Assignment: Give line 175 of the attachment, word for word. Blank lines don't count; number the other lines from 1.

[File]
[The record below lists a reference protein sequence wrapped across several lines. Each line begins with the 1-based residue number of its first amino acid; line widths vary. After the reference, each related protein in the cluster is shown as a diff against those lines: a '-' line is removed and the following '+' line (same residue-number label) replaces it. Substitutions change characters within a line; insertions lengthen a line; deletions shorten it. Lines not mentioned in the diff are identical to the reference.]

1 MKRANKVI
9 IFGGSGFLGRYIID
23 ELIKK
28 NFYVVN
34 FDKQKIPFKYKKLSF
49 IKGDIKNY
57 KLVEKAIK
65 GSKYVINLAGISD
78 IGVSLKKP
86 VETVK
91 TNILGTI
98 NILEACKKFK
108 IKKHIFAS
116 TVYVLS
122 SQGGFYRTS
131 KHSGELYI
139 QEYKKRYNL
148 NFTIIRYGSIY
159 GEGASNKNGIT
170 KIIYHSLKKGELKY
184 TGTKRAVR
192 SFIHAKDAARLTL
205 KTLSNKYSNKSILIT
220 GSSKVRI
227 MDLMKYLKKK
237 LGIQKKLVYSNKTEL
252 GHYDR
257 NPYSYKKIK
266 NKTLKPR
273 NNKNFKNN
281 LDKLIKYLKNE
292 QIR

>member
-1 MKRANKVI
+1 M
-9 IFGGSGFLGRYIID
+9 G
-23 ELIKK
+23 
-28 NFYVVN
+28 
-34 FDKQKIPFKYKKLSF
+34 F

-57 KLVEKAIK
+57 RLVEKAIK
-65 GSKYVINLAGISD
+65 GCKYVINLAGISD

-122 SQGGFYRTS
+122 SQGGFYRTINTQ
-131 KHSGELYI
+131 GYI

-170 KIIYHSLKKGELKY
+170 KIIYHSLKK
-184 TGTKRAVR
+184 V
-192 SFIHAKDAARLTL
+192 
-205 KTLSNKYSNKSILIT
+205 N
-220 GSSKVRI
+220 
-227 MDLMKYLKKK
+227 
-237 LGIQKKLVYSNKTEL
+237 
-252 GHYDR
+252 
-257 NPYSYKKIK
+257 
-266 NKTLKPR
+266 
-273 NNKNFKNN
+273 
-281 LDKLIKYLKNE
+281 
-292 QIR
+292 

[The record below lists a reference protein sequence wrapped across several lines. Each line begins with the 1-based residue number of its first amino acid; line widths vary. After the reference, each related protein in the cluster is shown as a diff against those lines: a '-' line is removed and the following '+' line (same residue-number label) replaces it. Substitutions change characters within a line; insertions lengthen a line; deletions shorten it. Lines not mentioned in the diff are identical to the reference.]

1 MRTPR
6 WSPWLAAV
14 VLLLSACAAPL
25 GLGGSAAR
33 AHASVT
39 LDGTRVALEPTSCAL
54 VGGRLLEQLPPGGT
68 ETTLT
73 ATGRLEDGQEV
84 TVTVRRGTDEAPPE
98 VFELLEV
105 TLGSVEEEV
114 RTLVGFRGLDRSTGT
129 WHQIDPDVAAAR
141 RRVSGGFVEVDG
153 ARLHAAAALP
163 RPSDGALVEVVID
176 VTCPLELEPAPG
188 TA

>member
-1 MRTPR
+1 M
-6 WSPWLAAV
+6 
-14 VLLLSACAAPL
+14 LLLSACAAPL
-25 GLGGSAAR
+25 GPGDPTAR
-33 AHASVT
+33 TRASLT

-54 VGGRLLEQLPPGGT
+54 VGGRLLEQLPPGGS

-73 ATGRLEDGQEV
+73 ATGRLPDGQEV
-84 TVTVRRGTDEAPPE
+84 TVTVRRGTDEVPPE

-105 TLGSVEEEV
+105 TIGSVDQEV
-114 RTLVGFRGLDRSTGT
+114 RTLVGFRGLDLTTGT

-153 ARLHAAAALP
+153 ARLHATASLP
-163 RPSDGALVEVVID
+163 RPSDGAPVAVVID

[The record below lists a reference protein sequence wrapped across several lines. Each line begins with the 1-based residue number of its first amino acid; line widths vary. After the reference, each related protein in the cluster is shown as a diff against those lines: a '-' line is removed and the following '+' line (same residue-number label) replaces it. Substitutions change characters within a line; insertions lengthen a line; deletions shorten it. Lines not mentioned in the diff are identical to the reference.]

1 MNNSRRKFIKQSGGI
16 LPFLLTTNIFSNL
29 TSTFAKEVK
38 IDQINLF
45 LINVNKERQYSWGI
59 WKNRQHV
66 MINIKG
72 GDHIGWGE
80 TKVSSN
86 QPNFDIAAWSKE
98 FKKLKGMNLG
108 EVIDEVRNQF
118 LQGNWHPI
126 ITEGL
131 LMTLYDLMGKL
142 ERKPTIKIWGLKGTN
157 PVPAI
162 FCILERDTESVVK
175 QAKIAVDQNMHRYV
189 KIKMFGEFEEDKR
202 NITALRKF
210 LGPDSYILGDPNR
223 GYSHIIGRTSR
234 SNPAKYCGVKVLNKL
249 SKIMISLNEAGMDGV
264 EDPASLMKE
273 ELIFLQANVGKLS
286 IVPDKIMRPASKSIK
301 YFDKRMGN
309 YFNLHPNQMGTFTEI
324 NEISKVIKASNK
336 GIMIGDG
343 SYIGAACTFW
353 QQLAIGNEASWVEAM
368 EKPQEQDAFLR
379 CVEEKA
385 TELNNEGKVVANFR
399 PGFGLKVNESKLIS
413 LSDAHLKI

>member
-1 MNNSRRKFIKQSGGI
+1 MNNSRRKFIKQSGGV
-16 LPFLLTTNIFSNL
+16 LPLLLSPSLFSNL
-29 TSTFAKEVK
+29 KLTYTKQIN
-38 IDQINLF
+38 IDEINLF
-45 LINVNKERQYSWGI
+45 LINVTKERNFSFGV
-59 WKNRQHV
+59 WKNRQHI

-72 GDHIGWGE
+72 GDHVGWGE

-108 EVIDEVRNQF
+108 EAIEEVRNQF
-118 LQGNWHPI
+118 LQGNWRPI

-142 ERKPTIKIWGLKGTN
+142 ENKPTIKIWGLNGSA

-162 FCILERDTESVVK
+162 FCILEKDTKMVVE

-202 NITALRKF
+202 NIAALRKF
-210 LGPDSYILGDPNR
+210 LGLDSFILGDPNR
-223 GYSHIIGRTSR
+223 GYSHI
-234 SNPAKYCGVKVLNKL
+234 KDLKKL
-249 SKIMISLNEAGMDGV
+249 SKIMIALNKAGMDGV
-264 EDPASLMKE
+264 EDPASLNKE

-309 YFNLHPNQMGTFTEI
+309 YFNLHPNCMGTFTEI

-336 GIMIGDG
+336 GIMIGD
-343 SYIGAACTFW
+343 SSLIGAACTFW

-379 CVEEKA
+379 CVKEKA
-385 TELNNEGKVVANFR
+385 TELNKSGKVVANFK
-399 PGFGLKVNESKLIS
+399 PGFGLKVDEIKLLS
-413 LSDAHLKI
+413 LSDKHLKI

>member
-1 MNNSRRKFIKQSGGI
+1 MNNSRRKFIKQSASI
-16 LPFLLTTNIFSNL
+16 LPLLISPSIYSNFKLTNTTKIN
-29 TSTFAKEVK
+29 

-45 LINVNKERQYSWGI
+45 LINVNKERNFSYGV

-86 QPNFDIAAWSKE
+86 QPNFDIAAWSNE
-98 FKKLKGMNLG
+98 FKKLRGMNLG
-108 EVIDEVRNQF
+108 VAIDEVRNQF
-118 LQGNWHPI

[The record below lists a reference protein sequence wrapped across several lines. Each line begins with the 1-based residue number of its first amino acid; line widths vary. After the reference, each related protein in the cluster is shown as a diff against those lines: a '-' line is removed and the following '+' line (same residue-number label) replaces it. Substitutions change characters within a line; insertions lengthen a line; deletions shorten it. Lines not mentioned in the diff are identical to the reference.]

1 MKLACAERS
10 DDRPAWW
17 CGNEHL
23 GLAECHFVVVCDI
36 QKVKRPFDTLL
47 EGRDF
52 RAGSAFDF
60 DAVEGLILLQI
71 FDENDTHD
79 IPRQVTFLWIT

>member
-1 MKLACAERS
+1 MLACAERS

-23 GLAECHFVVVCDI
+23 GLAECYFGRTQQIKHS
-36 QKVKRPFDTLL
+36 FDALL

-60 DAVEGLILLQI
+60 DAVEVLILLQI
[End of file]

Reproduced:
-59 WKNRQHV